The European Commission put forward a number of ambitious proposals today to tackle climate change, one of the key proposals being to expand and strengthen the EU Emissions Trading Scheme (EU ETS), which has been under review for some time. These proposals provide a clear signal of the EU’s intent to put in place a third phase for the EU ETS post 2012.
Key EU ETS proposals
The proposals set out by the Commission will have a major impact on both those industry sectors already covered by the EU ETS, as well as on new sectors which have, until now, been excluded from the scheme. A number of new industries, including aluminium and ammonia producers, will be covered under the expanded scheme, as will two further gases, nitrous oxide and perfluorocarbons.
Other key proposals regarding the EU ETS for the post-2012 period include:
- a single EU-wide cap on ETS emissions will be set, replacing the current National Allocation Plans;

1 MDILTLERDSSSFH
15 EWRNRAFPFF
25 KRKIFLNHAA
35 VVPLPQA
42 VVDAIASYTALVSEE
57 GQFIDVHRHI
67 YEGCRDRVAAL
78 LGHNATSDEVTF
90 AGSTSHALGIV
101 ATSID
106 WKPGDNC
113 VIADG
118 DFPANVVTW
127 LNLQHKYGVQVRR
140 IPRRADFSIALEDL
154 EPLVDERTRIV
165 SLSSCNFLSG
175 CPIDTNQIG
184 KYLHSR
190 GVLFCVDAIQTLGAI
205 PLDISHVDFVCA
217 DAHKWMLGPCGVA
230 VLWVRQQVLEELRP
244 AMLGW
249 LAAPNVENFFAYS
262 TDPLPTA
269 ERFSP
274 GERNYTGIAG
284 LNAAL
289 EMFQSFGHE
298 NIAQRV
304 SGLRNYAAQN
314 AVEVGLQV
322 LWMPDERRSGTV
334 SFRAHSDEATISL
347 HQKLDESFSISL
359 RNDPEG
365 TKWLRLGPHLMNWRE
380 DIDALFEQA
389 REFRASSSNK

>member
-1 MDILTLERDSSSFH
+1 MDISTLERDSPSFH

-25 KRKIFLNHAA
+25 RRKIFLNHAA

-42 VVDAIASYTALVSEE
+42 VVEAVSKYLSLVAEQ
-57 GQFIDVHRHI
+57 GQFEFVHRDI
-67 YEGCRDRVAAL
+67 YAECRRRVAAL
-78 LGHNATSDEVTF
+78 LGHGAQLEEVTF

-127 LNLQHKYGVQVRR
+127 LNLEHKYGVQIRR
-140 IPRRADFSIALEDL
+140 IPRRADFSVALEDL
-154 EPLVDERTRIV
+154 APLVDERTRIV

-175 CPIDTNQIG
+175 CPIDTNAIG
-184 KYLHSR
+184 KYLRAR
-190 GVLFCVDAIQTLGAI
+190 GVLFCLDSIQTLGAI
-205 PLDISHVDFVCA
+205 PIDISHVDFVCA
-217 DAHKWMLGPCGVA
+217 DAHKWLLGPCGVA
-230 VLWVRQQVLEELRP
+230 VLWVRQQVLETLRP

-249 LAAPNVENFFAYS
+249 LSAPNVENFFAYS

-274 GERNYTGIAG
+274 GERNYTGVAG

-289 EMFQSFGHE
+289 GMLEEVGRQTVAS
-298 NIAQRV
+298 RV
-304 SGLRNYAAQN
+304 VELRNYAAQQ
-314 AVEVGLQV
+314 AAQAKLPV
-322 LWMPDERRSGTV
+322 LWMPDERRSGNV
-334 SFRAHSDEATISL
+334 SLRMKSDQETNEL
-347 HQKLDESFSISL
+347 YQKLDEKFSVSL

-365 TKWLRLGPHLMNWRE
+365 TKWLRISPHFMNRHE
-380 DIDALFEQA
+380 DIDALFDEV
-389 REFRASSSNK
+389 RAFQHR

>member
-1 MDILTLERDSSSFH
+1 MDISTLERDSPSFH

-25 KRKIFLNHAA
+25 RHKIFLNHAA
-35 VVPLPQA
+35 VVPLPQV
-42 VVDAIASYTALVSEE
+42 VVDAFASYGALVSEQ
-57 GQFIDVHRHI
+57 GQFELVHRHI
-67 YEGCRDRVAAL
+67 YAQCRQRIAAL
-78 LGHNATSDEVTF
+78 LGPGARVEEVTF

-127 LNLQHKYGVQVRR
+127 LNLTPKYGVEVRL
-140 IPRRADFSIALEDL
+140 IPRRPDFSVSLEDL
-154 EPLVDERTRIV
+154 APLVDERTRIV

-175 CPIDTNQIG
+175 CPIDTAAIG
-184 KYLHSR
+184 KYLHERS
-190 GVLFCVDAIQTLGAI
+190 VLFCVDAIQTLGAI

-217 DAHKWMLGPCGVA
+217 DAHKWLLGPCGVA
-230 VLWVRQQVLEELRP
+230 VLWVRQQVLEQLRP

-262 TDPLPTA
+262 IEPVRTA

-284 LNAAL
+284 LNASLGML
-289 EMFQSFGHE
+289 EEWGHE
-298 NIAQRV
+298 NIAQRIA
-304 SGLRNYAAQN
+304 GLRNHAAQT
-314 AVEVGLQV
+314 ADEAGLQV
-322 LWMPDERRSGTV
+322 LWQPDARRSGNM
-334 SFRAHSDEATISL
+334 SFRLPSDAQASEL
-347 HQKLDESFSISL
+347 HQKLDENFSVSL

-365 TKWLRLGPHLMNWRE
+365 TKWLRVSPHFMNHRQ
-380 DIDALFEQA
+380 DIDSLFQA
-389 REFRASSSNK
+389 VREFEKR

- free allocation of emission allowances will be gradually replaced by an auctioning of allowances;
- emissions from sectors covered by the EU ETS are to be cut by 21% from 2005 levels;
- pending the ratification of a future international agreement on climate change, Member States will be allowed to use Certified Emission Reductions credits (CERs) from Clean Development Mechanism (CDM) projects and Emission Reduction Units (ERUs) from Joint Implementation (JI) projects to meet their commitments under the EU ETS up to a limit of 3% of each Member State’s annual emissions from sources which were outside the scope of the EU ETS in 2005.
Other Proposals for 2020
The EU Commission also proposes the following targets for 2020.
- the EU will reduce its overall emissions to at least 20% below 1990 levels, and the European Council supports a target of 30% if other developed countries commit themselves to a similar reductions;
- the EU will increase the share of energy generated from renewable sources to 20% (UK: 15%);
- biofuels to have a minimum 10% share of transport petrol and diesel consumption, subject to them being produced in a sustainable way.
The EU Commission also proposes to support the development of carbon capture and storage (CCS) technology, including up to twelve CCS demonstration projects.
The proposals now need to be approved by both the EU Council and the EU Parliament, and it is expected that an agreement will be reached by 2009.